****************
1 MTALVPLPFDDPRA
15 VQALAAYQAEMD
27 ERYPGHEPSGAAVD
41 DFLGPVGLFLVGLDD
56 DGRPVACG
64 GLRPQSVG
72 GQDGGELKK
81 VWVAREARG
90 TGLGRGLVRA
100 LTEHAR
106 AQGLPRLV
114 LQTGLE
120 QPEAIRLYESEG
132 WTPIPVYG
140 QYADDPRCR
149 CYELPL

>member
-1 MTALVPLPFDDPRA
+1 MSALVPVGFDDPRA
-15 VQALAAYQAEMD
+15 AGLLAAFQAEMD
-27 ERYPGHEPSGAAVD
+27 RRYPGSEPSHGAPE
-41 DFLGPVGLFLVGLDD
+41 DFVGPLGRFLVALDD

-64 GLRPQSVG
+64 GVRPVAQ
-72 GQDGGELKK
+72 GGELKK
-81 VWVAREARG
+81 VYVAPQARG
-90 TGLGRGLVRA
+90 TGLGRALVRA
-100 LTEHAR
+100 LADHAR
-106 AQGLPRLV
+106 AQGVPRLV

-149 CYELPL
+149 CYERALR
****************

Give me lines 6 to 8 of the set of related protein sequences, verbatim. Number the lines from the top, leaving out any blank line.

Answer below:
64 GLRPQSVG
72 GQDGGELKK
81 VWVAREARG